NZ exploring carbon sequestration using biomass and geothermal technology

NZ exploring carbon sequestration using biomass and geothermal technology Wairakei geothermal plant, New Zealand (source: Commons/Wikimedia)
Carlo Cariaga 17 May 2022

Researchers from the University of Canterbury in New Zealand believe that the country's geothermal expertise can be leveraged to lead the efforts for decarbonization.

In an article published by The Conservation, researchers and lecturers from the University of Canterbury (UC) in Christchurch, New Zealand talked about the potential of New Zealand to be a world leader in decarbonization efforts through the use of geothermal technology.

A major research opportunity

Higher carbon emissions is one of the more difficult to avoid consequences of massive economic growth. This calls for technology that can both generate electricity and remove CO2 from the atmosphere. Fortunately, geothermal wells may have already provided the foundation for such technology.

UC Engineering PhD student Karan Titus is working on research that can combine geothermal with bioenergy to create a carbon sink. This is a process called Geothermal-Bioenergy and Carbon Capture and Sequestration (BECCS). In this process, forestry waste is burned to generate electricity and the CO2 emissions are captured and injected underground using geothermal wells.

With this technology, the combination of geothermal energy with bioenergy will generate more electricity than geothermal alone. The process is considered emissions-negative since forests already remove CO2 from the atmosphere as they grow.

“Although this work is at an early stage, we think it’s a hugely promising step forward, particularly as the world’s economies continue major plans for decarbonisation,” said Titus.

“Basically, we have a way to suck huge amounts of COout of the atmosphere and put it underground in geothermal fields. It has the potential to be both good for the climate and good for the economy.” said UC Civil and Natural Resources Engineering Senior Lecturer Dr. David Dempsey.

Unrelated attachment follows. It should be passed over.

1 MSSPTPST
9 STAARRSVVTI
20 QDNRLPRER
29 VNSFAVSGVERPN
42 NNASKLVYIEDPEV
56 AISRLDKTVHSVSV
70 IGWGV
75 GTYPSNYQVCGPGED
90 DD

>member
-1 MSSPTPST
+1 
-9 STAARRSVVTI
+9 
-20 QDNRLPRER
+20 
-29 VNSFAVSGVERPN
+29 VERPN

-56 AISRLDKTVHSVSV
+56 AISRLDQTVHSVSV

“Providing a reliable pathway for electricity generation that has net-negative emissions is very powerful and sets a great example for the rest of the world.” further added UC Civil Systems Engineering Lecturer Dr. Rebecca Peer.

Since most of the geothermal systems in New Zealand are close to major forestry operations, the biomass does not need to be transported over long distances for this integration. The academics further pointed out that CO2 prices are at an all-time high of $80/tonne, highlighting the huge potential of this cross-industry research.

Favorable numbers

Preliminary modeling done by the research team showed that a geothermal BECCS system can generate negative emissions between -200 to -700 grams of CO2 per kilowatt hour of electricity. This is dramatic improvement compared to the estimated 400 grams of CO2 generated per kilowatt hour of electricity produced by a natural gas power plant.

When applied to the 160-MW Wairakei geothermal power plant in the Taupo Volcanic Zone, New Zealand, a single geothermal BECCS system can capture about 1 million tonnes of CO2 per year. This is equivalent to taking 200,000 cars off the road.

Now or never

The Intergovernmental Panel on Climate Change (IPCC) has considered BECCS an important part of mitigating climate change and limiting global warming to 1.5 degrees Celsius. The time to decarbonize is “now or never.”

Geothermal BECCS is promising because geothermal systems already have the infrastructure to execute such projects. Facilities only need to be modified to integrate power production from biomass. This is also the perfect time for New Zealand to invest in BECCS considering the huge reduction in emissions budgets and the realignment of the country’s budget toward the Climate Emergency Fund.

Similar efforts

New Zealand is not alone in their effort to leverage geothermal technology for carbon capture. In Iceland, CarbFix and ON Power are working on the Silfurberg Project that aims to capture carbon dioxide and hydrogen sulfide emissions and pump these into the nearby basalt layers. This project has received funding of about EUR 3.9 million from the European Union’s Innovation fund.

The geological storage of CO2 has also been explored by researchers from France as well as geothermal developers in Indonesia.

Source: The Conservation and University of Canterbury